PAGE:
What It Means to Be Green
You wouldn't expect to find Valero, the nation's largest oil refiner, among the holdings of an environmentally conscious "green" fund. Such funds tend to avoid energy and mining companies because they pollute. But Valero, along with Diamond Offshore Drilling and mining giant Freeport-McMoRan Copper & Gold were all recent holdings of Spectra Green, the newest addition to the Alger fund lineup.
Launched at the end of 2006, Spectra Green invests in fast-growing, innovative companies of all sizes that have shown "a commitment to environmental sustainability," according to the prospectus. Look up Spectra's ticker symbol (SPEGX) and you'll discover that its record reaches back to 2001. That's actually the record of the fund's predecessor, Alger Socially Responsible Institutional. Zachary Karabell, Spectra's chief economist, says the fund was reconceived to focus on environmental issues and take a more "dynamic" approach to socially screened investing.
That translates to looser standards on what constitutes a "green" investment. Most socially screened funds rigidly avoid entire industries, such as energy, tobacco, firearms and alcohol. Karabell argues that such stringent screens ignore companies within those industries that are taking steps to improve their environmental records. "We live in the real world, not the ideal world," he says. "Simply not investing in industries where you find pollutants does little to advance the needle."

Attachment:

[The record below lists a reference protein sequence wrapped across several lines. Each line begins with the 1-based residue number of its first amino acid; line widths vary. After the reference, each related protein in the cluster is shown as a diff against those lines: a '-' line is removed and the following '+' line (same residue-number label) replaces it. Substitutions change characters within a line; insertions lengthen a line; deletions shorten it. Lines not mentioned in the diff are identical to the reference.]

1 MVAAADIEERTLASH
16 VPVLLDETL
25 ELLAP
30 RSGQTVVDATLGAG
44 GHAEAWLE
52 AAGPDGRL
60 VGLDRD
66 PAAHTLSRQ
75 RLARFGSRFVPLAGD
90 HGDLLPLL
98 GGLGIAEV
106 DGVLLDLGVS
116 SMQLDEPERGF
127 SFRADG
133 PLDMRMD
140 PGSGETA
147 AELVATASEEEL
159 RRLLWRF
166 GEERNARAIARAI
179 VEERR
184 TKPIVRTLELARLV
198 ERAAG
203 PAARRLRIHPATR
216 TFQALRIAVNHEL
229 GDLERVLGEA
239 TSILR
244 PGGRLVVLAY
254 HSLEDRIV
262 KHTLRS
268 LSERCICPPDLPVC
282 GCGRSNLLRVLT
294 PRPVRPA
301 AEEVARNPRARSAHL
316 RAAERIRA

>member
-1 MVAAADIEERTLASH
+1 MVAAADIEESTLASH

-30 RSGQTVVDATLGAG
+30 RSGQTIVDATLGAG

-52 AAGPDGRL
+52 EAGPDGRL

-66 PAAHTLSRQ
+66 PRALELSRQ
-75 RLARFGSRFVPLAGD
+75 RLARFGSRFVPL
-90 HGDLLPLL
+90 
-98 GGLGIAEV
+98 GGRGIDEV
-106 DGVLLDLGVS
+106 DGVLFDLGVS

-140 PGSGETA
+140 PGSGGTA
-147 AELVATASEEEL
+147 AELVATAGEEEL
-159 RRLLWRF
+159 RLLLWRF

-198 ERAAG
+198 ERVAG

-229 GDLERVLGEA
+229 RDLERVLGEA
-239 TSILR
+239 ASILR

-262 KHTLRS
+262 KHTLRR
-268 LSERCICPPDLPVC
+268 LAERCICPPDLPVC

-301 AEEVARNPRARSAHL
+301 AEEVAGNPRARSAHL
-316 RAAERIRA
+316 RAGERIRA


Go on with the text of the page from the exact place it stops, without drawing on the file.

Rather than focus on what companies are doing wrong, Spectra considers what they are doing right. For example, Valero made the cut because of its strides to reduce sulfur emissions and produce cleaner-burning fuels.
Buy and sell ideas come from a team of 30 research analysts, each of whom specialize in a specific industry for this and other Spectra funds. Co-managers Fauzia Rashid and Christopher Walsh then make the final call on what goes into the portfolio. They look for fast-growing companies with accelerating revenue and earnings growth. Then they use the environmental screens, which Spectra contracts out to a research firm. "More than anything else, we're a growth manager with a green skew," says Karabell.
Since the beginning of 2007, the fund, which charges 1.25% in annual fees, has returned 5%.
Spectra Green isn't the only socially screened fund that's been relaxing its criteria. In October, the oldest socially screened fund, Pax World Balanced (PAXWX), abandoned its zero-tolerance policy on alcohol and gambling. Calvert, a Bethesda, Md., fund family, is considering broadening its screens for nuclear power companies, since some electric utilities have developed alternative energy programs.